The UK is set to leave the EU on 29 March, when the two-year Article 50 countdown ends. But will that really be the date we leave?
Even if the Prime Minister gets backing from Parliament for her deal, she’ll have just days to get through the legislation necessary to ratify the deal. If MPs demand a different deal, there will simply not be time to negotiate it.
If an extension is inevitable, the coming days will decide the crucial question “for how long?” But the Prime Minister will also need to answer the question “for what?”
If the Prime Minister gets her deal through before 29 March, she will still need to pass the Withdrawal Agreement Bill, which is unlikely to whistle through Parliament unopposed.
The legislation required to implement Maastricht Treaty took over 40 parliamentary sitting days. The Treaty of Lisbon took 25 days. The Government has only two sitting weeks left to pass the Withdrawal Agreement Bill.
But the Prime Minister could ask for a few weeks extension to just get an approved deal onto the UK statute book, without pressurising Parliament to do everything with unseemly haste. The EU, if it meant ratifying the deal as it stands, would almost certainly have no issue in agreeing to such an extension.
This short three-week extension is not enough time to do anything more than finalise ratification. Any further tweaks to the deal would require a longer extension.
There’s a problem, though – the European Parliament elections are taking place between 23–26 May. Juncker confirmed that any extension that goes beyond those dates would require the UK to elect MEPs (the EU are guarding against the UK continuing to extend and ending up unrepresented in the European Parliament).
In the UK, the prospect of organising and running European elections (with the potential for political point-scoring) during an extension, is likely to be sufficiently painful to encourage the Government to avoid it as far as possible.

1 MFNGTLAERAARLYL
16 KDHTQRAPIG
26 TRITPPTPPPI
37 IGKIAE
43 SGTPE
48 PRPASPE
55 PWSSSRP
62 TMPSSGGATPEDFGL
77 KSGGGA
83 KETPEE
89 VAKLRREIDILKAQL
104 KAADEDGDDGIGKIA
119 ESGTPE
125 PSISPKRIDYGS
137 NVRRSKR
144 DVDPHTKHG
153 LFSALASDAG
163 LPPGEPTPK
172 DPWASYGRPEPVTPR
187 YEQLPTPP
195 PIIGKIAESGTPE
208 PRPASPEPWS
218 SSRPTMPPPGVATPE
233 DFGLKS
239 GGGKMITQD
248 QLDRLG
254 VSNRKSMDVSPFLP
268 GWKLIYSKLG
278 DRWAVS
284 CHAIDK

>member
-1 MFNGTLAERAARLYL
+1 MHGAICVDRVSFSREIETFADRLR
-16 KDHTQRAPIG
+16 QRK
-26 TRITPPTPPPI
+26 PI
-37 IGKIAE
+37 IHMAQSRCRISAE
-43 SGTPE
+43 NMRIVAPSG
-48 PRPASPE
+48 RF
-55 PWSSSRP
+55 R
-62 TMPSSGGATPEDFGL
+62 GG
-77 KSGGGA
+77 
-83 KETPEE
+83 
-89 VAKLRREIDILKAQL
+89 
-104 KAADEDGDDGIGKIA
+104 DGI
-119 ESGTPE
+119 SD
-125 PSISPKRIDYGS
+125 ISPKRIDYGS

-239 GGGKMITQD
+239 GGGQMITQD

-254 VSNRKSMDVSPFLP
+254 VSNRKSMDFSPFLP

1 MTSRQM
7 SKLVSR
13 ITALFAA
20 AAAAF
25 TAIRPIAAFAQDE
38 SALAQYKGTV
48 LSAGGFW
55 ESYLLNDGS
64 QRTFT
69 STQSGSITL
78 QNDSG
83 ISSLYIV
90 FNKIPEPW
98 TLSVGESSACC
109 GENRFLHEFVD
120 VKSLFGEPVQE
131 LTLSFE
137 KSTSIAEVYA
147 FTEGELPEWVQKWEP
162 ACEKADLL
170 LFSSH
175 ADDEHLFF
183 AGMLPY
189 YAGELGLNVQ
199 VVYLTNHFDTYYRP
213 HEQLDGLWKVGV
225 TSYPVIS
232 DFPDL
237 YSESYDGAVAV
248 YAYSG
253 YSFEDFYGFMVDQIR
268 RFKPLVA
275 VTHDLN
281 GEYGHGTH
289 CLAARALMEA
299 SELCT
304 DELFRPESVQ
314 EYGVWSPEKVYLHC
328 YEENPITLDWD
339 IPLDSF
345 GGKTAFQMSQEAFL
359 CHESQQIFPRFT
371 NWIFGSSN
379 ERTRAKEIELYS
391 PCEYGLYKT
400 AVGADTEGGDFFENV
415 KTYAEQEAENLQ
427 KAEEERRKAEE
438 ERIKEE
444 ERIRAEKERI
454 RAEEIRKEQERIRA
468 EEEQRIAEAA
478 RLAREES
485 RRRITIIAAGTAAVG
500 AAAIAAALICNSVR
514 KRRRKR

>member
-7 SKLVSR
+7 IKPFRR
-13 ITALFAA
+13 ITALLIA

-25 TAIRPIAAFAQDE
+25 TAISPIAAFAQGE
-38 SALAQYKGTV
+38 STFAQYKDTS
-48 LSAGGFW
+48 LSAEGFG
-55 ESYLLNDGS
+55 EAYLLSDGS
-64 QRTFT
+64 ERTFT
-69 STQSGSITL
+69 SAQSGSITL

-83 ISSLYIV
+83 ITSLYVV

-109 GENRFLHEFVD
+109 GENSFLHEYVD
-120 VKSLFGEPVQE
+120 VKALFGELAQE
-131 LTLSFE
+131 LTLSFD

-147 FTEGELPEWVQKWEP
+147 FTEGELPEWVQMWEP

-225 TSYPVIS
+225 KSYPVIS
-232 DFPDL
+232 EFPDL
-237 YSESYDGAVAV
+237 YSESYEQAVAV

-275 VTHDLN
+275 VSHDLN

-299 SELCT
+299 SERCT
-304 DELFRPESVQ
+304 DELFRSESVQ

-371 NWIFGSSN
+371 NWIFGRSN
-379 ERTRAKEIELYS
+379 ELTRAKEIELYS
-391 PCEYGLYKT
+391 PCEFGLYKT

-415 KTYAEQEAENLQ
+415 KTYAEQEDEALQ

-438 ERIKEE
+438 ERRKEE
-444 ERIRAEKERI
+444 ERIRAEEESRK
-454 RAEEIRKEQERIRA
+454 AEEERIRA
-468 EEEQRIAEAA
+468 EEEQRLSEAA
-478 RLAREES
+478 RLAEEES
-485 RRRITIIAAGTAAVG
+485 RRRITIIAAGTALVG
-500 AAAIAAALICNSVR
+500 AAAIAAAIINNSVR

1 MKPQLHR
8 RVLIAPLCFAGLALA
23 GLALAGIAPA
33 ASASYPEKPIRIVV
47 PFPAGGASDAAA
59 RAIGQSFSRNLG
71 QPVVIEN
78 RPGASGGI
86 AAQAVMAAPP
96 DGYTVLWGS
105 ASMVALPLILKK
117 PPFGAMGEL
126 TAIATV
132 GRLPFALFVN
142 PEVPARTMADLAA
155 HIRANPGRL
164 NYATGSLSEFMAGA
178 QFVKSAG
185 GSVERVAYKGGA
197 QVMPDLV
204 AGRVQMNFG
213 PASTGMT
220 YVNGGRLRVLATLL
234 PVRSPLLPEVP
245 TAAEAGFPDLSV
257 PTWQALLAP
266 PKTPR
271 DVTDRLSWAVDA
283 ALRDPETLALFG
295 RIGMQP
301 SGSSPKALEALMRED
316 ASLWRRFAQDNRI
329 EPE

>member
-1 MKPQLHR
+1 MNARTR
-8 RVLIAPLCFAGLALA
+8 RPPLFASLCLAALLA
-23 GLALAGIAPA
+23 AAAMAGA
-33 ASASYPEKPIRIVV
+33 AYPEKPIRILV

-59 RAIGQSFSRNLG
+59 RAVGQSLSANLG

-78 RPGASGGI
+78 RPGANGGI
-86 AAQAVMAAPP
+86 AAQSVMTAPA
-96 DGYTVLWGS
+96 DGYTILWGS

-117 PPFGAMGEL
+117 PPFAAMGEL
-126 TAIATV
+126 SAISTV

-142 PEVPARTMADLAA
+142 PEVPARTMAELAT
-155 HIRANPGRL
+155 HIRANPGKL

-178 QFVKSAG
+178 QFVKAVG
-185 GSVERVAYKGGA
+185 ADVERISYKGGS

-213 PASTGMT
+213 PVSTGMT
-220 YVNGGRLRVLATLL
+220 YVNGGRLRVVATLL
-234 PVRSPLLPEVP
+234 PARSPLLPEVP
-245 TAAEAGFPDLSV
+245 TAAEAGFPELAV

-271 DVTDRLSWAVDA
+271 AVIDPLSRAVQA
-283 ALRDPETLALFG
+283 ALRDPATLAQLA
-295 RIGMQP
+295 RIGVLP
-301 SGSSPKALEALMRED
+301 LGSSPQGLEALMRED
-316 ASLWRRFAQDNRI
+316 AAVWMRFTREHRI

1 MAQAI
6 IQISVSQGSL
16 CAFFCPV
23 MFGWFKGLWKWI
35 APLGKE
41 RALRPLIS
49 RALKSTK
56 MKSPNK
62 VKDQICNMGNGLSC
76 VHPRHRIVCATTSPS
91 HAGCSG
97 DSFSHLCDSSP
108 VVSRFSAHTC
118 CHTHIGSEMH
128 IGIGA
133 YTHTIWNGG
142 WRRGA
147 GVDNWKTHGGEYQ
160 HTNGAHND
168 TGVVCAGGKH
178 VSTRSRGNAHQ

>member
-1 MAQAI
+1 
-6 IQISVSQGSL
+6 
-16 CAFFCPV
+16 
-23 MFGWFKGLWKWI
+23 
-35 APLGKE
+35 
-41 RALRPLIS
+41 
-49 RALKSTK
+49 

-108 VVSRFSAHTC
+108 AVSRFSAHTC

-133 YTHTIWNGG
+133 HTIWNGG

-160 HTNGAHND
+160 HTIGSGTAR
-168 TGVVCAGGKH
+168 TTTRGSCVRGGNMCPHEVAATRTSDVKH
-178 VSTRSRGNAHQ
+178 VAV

An extension until the end of May could in theory allow the two sides to reopen elements of the deal. But the EU has stood firm for the last two months; it could quite easily do the same for two more. The UK might have more luck if it wanted to redraft the Political Declaration, but that is only likely to win over some Labour and Tory backbenchers – it won’t crack the DUP/ERG nut.
If the Prime Minister wanted to win back those MPs, she might need to commit to spend the extra two months getting the house (or border) ready for a no deal Brexit. It is possible that the EU might want to have the breathing space to do the same – its appetite for more clarifications and tweaks may be running out.
The EU looks less than keen on conceding an extension which simply means months more of arguing about the backstop. Some EU members seem to think the deadlock in London would need longer to sort out.
Any extension to reopen the Withdrawal Agreement would likely take the date of Brexit beyond the summer, possibly beyond 2019.
The UK would need to organise European Parliament elections, but in return might get an opportunity to try and address some of the more fundamental concerns in Westminster. And a long extension could open space for public consultation, as suggested by some former Prime Ministers such as Gordon Brown and John Major.
The extra time could also allow for negotiations on the future relationship – or, at least, to come up with a much more detailed version of the Political Declaration. It could require an extension that comes close in length to the planned 21-month transition, but the UK could prove the backstop is not necessary and assure MPs worried that they are being asked to vote for a ‘blind Brexit’.
But the political consequences of a long delay could be significant – possibly fatal – for the Prime Minister.
The Government’s revealed preference has been to kick the can down the road whenever possible. With just days left, it looks like a matter of time before the Prime Minister asks for a bit more road.